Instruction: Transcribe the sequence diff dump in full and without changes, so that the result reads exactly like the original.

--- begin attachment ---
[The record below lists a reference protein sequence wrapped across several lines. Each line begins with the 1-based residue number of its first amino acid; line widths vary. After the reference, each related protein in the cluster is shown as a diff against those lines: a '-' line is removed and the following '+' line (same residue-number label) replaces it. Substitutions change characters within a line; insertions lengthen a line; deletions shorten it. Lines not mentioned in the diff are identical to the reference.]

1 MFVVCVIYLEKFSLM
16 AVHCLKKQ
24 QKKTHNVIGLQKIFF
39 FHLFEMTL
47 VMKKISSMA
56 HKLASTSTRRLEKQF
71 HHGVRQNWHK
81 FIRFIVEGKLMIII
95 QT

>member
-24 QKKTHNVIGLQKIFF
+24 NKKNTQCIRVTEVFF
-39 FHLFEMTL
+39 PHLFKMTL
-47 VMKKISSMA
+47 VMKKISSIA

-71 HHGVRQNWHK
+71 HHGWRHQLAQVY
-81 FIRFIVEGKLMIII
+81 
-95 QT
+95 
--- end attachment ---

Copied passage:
[The record below lists a reference protein sequence wrapped across several lines. Each line begins with the 1-based residue number of its first amino acid; line widths vary. After the reference, each related protein in the cluster is shown as a diff against those lines: a '-' line is removed and the following '+' line (same residue-number label) replaces it. Substitutions change characters within a line; insertions lengthen a line; deletions shorten it. Lines not mentioned in the diff are identical to the reference.]

1 MFVVCVIYLEKFSLM
16 AVHCLKKQ
24 QKKTHNVIGLQKIFF
39 FHLFEMTL
47 VMKKISSMA
56 HKLASTSTRRLEKQF
71 HHGVRQNWHK
81 FIRFIVEGKLMIII
95 QT

>member
-24 QKKTHNVIGLQKIFF
+24 NKKNTQCIRVTEVFF
-39 FHLFEMTL
+39 PHLFKMTL
-47 VMKKISSMA
+47 VMKKISSIA

-71 HHGVRQNWHK
+71 HHGWRHQLAQVY
-81 FIRFIVEGKLMIII
+81 
-95 QT
+95 